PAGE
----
Given the importance of Mary for the self-understanding and realization of the Church, cult or devotion of the Holy Virgin is considered an integral part of Christian worship. This legitimate and special devotion goes back to the earliest times of the Church when the Virgin Mary was honored as Mother of God, refuge and protection against danger, adversity, and in needs. However, Marian devotion is essentially different from (and in the service of) the cult of adoration devoted to Father, Son and Spirit (LG 66). It finds a twofold expression in the liturgical celebration dedicated to the Mother of God (SC 103), and in Marian prayer; for example, the rosary, sometimes called the "summary of the Gospel." (MC 42) The biblical foundation of Marian devotion is to be seen in the passage of Luke, "All generations will call me blessed" (Lk 1,43).
4) Texts centering on Mary's prayer (art. 2617-2619)
This short but highly meaningful paragraph stresses the archetypal function of Mary's own life of prayer. It echoes the example of Christ who prays, teaches us how to pray, listens and acts on behalf of our prayer. Similarly, the prayer of Mary reveals three things: (1) It is presented to us at the Annunciation and Pentecost as unique cooperation in God's plan; (2) At Cana and Calvary we are led to discover Mary's prayer of intercession in faith; (3) Above all it is Mary's Magnificat which shows what hope fulfilled means, for the Mother of God as well as for the Church.
5) Texts about praying in communion with Mary (art. 2673-2679)
Among the various "ways of prayer" mentioned in the CCC there is not only prayer to the Father, to Jesus and with the Spirit but also encouragement to pray in communion with the Holy Mother of God. 'One who points the way', 'One who prays', 'Sign' – Mary is perfectly transparent to Jesus who is our way in prayer as in everything else. (1) Mary is the Hodegetria, meaning the "One who points towards (Jesus)" used to classify icons of Mary: She points the way to Jesus who is the way of our prayer. Much of what we call spiritual maternity takes its origin and meaning here. She is (2) the sign, meaning she is all transparence unto Jesus, our model of speaking to his and our Father.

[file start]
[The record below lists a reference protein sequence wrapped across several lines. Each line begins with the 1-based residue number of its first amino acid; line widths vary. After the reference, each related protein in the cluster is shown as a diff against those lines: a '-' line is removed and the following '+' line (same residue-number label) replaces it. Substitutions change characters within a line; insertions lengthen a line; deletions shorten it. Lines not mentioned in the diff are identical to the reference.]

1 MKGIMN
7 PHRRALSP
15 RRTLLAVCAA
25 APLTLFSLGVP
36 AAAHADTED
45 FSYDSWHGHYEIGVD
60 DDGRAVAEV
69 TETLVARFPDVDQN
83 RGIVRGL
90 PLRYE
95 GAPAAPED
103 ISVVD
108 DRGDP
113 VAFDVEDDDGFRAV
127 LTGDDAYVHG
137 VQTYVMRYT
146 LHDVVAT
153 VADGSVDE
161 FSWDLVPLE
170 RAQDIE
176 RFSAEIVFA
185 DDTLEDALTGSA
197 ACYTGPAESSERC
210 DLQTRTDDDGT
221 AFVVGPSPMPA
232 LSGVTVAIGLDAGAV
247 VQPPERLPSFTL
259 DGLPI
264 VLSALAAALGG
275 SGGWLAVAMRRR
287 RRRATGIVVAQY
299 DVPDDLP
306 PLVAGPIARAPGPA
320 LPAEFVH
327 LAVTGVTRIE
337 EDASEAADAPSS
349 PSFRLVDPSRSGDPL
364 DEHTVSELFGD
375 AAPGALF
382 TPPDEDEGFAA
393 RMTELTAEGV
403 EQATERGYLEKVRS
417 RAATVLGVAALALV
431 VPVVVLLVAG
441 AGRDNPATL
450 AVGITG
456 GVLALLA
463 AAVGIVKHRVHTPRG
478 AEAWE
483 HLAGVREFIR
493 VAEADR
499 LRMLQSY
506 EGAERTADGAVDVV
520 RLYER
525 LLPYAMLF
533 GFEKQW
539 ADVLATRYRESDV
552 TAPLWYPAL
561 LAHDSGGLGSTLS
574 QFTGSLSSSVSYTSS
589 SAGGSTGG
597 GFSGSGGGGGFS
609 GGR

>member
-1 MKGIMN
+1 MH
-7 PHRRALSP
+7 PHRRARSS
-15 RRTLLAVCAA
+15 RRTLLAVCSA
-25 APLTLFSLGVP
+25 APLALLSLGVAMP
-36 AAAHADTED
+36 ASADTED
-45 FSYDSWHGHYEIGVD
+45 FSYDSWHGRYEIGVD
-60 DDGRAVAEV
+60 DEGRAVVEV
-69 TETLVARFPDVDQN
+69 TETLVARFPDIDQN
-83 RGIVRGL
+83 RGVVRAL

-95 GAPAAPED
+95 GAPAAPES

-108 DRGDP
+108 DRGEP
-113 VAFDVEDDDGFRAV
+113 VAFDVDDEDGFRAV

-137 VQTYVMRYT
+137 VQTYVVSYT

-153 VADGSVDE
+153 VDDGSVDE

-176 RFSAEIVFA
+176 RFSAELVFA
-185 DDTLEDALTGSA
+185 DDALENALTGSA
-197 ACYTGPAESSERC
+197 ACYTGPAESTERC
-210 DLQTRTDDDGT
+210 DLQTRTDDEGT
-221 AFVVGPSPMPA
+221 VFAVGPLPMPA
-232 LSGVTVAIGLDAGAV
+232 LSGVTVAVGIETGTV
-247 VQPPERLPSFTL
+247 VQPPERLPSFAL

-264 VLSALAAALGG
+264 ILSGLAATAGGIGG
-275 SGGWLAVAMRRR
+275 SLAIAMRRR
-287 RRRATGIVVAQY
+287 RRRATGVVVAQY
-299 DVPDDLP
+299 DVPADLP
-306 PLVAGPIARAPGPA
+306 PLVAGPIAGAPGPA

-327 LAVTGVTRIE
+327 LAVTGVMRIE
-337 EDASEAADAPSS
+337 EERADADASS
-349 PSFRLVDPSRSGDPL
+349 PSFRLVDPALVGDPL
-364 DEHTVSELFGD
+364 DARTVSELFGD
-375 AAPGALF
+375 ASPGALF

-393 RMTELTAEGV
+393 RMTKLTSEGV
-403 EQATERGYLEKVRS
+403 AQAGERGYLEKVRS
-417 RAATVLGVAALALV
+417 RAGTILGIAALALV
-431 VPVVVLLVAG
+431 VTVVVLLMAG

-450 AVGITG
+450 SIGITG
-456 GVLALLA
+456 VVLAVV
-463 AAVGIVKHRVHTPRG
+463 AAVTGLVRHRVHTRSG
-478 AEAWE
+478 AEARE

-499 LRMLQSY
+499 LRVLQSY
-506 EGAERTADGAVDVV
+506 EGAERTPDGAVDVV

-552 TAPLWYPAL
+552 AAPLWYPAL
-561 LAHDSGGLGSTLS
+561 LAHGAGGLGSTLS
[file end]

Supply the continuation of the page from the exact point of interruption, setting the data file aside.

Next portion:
Centered on Christ's person as manifested in his mysteries, our Marian prayer follows a double movement as described in the Hail Mary and Holy Mary (1) It is praise for the great things the Lord accomplishes in and for his humble servant (=Hail Mary); (2) it signifies entrusting to Mary all supplication and needs of God's children (=Holy Mary). Thus Mary, the perfect Orans (The one praying or at prayer), becomes a figure of the Church: She assents to God's plan. As members of the Church, we invite Mary into "our being," praying with her and praying to her, for Mary's prayer sustains and supports the prayer of the Church.
These are the texts which constitute small but significant syntheses on or regarding important points of revelation related to Mary and flanked by a relatively high number of more disparate elements of information about Mary (twenty-five total). We would like to give an overview of these elements with the following chart: